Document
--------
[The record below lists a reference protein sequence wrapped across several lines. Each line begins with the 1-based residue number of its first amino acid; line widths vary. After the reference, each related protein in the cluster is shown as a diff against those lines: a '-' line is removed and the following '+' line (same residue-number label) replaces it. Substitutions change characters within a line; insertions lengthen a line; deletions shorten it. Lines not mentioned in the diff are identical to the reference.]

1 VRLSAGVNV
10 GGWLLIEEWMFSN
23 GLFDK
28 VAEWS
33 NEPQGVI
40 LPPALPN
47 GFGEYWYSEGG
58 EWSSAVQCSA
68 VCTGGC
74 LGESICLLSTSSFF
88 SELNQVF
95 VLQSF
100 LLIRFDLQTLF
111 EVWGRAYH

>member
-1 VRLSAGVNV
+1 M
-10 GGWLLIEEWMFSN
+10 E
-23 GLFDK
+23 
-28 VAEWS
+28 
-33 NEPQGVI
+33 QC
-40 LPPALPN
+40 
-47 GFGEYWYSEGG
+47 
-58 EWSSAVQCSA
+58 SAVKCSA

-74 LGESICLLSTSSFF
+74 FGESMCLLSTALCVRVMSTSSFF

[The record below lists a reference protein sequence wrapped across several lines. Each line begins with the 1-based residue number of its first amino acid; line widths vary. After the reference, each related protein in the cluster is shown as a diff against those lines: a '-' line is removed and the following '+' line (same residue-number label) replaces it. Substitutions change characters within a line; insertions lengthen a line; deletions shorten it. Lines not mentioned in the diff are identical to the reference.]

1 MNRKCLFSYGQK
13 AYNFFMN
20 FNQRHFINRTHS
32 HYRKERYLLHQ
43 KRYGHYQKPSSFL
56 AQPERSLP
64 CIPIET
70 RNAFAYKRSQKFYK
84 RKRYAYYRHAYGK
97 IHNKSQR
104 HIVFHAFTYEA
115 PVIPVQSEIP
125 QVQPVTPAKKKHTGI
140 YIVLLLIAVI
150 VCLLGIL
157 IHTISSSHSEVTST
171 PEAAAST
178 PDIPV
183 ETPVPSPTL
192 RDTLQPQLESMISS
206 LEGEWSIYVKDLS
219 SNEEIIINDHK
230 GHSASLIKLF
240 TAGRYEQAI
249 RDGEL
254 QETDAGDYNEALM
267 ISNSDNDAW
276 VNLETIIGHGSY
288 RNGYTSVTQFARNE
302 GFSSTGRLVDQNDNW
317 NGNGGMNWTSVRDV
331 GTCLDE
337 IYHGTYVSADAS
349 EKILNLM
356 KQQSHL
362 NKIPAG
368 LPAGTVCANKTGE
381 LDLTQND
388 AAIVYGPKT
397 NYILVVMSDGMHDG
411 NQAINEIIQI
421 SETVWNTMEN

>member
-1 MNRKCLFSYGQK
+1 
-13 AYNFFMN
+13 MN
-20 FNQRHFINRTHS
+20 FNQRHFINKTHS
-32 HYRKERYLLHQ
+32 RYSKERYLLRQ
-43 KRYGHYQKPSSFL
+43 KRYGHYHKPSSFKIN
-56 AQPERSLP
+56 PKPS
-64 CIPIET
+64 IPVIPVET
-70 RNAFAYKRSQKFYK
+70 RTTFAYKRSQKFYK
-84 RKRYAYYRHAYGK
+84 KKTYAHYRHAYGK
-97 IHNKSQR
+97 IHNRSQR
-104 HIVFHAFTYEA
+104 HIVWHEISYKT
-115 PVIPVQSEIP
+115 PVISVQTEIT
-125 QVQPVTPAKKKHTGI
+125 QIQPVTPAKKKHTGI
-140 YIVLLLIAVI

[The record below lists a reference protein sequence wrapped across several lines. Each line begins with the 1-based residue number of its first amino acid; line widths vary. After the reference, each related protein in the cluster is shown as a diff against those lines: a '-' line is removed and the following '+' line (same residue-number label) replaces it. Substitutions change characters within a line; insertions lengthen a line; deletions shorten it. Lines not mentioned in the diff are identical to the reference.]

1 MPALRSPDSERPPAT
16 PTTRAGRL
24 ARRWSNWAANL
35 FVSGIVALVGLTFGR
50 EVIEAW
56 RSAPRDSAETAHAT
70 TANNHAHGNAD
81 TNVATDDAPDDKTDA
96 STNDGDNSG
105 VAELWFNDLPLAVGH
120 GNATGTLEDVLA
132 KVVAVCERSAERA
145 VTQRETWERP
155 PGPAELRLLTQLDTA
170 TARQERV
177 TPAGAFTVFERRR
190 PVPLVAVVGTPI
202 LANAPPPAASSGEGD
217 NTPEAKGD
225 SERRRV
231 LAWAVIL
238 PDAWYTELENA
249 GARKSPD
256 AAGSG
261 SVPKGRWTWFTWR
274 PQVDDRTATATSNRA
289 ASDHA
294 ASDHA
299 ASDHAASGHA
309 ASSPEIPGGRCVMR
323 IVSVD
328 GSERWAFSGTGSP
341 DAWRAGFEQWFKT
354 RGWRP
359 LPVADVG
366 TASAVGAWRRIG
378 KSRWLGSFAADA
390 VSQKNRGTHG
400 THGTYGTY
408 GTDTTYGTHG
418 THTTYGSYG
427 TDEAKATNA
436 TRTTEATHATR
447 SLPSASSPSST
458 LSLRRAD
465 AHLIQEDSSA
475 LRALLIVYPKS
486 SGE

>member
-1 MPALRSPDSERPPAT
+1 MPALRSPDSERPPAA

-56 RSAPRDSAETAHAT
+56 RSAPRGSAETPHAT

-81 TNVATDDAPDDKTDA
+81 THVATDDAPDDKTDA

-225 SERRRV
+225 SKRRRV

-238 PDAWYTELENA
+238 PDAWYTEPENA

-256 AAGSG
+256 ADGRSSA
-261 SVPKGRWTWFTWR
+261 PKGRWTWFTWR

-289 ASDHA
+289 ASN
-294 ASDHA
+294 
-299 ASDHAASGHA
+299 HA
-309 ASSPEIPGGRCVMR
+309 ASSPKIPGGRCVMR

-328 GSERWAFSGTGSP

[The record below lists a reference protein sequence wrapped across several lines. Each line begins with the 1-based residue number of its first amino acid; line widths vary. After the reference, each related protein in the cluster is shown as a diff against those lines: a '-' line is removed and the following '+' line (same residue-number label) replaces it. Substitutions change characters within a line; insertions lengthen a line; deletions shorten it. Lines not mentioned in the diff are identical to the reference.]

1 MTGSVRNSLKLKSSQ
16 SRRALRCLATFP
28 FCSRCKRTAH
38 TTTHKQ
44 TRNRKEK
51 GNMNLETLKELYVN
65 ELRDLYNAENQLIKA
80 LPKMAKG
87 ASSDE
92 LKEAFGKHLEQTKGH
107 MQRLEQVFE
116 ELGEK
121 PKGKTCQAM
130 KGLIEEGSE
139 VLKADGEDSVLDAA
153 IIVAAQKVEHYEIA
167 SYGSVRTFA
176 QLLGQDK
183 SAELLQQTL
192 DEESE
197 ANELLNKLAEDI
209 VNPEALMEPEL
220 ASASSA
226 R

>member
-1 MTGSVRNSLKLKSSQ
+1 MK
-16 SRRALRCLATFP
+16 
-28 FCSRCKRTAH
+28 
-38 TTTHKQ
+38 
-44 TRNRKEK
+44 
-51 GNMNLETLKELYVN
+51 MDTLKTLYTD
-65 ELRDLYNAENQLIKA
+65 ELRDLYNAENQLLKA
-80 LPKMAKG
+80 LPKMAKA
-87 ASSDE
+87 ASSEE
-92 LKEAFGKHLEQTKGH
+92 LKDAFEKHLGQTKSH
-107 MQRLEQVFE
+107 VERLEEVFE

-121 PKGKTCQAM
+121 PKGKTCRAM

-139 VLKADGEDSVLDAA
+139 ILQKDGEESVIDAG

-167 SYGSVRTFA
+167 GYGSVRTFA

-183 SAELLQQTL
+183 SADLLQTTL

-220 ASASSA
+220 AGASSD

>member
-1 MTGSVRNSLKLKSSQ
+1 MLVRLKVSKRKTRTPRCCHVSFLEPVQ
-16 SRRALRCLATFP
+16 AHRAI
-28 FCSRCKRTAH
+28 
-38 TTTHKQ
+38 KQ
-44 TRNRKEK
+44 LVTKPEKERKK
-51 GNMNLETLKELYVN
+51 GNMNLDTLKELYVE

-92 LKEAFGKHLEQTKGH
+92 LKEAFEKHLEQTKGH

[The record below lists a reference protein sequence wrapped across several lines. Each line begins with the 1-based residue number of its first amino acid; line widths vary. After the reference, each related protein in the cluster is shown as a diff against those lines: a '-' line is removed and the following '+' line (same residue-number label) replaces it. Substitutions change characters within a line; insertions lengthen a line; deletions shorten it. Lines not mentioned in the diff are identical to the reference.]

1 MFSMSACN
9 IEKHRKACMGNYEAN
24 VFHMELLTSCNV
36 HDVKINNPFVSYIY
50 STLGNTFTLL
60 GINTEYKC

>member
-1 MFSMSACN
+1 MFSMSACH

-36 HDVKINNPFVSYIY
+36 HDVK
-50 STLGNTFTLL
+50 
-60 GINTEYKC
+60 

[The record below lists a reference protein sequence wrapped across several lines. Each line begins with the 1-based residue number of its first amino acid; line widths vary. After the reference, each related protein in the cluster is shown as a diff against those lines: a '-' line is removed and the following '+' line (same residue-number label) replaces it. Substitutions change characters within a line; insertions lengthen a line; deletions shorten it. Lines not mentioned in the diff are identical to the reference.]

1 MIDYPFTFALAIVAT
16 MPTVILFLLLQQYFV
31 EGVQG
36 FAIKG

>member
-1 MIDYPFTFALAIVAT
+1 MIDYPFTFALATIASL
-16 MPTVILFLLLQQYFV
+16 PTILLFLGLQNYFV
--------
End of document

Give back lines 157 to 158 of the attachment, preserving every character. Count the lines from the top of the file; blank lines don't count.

+1 MPALRSPDSERPPAA

-56 RSAPRDSAETAHAT